Solar panels will cut bills by £100
HUNDREDS of social housing tenants are to see their electricity bills slashed by up to £100 a year.
The savings are in the pipeline as landlord Aspire invests £1.5 million in solar panels for its customers.
Up to 400 homes in Newcastle and Stoke-on-Trent are to be fitted with the energy-saving devices by the end of July.
Newcastle-based Aspire said the panels should cut customers' electricity bills by between £50 and £100 a year, and possibly more, depending on how the household uses electricity and the number of panels installed.
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Aspire chief executive Sinead Butters said the group was responding to feedback from tenants.
She said: "Customers have told us they want our help to cut their energy costs.
"By installing solar panels on some of our properties, we hope to save our customers between £50 and £100 a year. The solar panels will also reduce our carbon footprint."
The homes having the solar panels fitted have been chosen due to the size of their roof spaces and because they have the best orientation towards the sun.
Contractors Heatex, of Festival Trade Park, and Phoenix Renewable Technologies, of Newcastle, have been appointed to carry out the environmentally-friendly work.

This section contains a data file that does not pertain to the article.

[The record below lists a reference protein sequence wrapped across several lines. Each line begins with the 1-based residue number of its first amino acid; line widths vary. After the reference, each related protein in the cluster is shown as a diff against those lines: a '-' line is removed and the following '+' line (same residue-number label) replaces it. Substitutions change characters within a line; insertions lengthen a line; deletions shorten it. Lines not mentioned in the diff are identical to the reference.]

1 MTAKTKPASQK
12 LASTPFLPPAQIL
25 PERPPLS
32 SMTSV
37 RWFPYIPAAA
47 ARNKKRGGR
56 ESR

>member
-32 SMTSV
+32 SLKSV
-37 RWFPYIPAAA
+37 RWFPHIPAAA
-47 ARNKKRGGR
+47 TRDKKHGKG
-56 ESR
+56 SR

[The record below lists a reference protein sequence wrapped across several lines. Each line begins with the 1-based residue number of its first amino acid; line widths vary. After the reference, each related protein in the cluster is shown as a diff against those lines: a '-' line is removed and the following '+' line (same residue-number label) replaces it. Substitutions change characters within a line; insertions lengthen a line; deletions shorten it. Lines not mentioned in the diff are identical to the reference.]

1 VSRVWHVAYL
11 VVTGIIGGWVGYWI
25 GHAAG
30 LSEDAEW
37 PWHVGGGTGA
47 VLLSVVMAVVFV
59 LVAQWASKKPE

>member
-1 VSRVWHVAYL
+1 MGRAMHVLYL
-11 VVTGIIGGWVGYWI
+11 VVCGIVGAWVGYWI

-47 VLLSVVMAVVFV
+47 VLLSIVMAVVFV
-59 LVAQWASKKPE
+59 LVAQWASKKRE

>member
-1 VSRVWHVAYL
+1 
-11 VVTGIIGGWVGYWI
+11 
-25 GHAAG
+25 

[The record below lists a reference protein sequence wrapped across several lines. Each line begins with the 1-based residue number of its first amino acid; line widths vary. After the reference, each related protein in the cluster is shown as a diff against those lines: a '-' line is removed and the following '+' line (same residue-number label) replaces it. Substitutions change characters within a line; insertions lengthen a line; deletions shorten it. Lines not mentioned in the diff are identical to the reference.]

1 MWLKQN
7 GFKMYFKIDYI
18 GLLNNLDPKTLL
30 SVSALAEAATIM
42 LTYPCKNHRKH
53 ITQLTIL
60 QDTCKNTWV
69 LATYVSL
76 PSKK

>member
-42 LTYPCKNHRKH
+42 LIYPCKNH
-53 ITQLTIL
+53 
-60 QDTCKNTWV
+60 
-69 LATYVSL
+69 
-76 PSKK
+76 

Both companies are working with Aspire to create new job opportunities for young people as part of their contracts.
Heatex is to take on two apprentices from Aspire Housing's sister company, PM Training in Shelton, while Phoenix is taking on two apprentices in addition to the two it already employs.
Ms Butters added: "Through this contract for solar panels we are not only caring for the environment, we are also creating new jobs and opportunities for young people."
The project will be completed just before the Government subsidy for installing solar panels is reduced.
The so-called Feed-In Tariff (FIT) for homeowners is being cut by 23 per cent from August 1.
It means customers will receive 16p per kilowatt hour of electricity produced as a result of having the solar panels fitted, and some of the power may be sold to the National Grid. The rate is currently 21p and this was slashed from 43p in April.
The Government had originally tried to enforce that cut in December, but the High Court ruled the change of date "legally flawed".
Ministers then failed to overturn the ruling in the Court of Appeal.
Stoke-on-Trent City Council was forced to close a scheme to fit solar panels to up to 4,000 council homes due to the first cut in April.
But a spokesman said nearly 570 properties had the panels fitted before the project – a collaboration with energy giant E.ON and maintenance firm Kier Stoke – ended.
The Sentinel reported on Saturday that PM Training had launched a new 'green' training centre in partnership with BGC Renewables in Etruria.
Young people are being taught how to install solar panels at the Etruscan Street centre, and around 100 apprentices and existing workers are expected to gain qualifications there over the next 12 months.